Paragon SDC Projects Selected for NASA Small Business Funding

Paragon Space Development Corporation will begin developing expandable habitats to outfit pressure vessels in space and an advanced space radiator with the assistance of NASA small business funding.

The space agency has selected the Tucson-based company for two Small Business Innovation Research (SBIR) awards. The contracts, which are worth a maxium of $125,000 apiece over 6 months, include:

  • Expandable Habitat Outfit Structures
  • Controlled Stagnation Radiator

The expandable habitat technology is designed for interior use.

“Multiple launch and payload providers have expressed interest in repurposing pressure vessels as on-orbit habitats and require outfitting for secondary structure, floors and dividers, ECLS ducting, thermal control accommodation, radiation shielding, wiring, lighting etc. to make the volume functional,” the proposal states.

“The proposed innovation uses multi-functional, intelligent fabrics in a tensioned membrane architecture that can be deployed by means of (a) pressurized annulus envelope that when inflated, expands against the habitat hull to anchor the structure while (b) multipurpose telescoping tubes at the core of the habitat expand in the axial direction across the opposing bulkheads to index the annulus pressure vessels,” the proposal adds.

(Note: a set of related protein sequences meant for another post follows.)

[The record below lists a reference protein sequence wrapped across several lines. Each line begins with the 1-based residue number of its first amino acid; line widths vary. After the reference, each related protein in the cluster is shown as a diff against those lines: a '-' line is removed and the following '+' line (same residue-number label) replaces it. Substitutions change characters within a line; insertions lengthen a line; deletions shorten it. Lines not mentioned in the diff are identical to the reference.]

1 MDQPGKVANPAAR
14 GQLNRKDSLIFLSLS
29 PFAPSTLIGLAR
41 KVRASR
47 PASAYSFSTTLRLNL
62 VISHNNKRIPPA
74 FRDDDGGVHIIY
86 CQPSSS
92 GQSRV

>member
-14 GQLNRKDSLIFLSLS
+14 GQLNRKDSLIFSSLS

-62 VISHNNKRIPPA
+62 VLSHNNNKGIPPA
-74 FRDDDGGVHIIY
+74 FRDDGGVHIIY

Paragon’s other project aims at meeting NASA’s need for better space radiators.

“NASA Technology Roadmap Area 14 outlines a turn down goal of 6 to 1 by a thermal control system operating at the scale of kilowatts of heat removal,” the proposal states. “These thermal control systems must be designed to perform this turn-down and turn-up within a required time frame reliably and predictably. Paragon’s innovation will achieve this with lower weight, less complexity, and reduced costs, all while maintaining a highly flexible design.”

Summaries of the proposals follow.

Proposal Title: Expandable Habitat Outfit Structures
Subtopic Title: Habitat Outfitting

Small Business Concern
Paragon Space Development Corporation
Tucson, AZ

Principal Investigator/Project Manager
Chad Bower

Estimated Technology Readiness Level (TRL) at beginning and end of contract:
Begin: 2
End: 4

Technical Abstract

Topic H3.01 captures the need for robust, multipurpose deployable structures with high packing efficiencies for next generation orbital habitats. Multiple launch and payload providers have expressed interest in repurposing pressure vessels as on-orbit habitats and require outfitting for secondary structure, floors and dividers, ECLS ducting, thermal control accommodation, radiation shielding, wiring, lighting etc. to make the volume functional.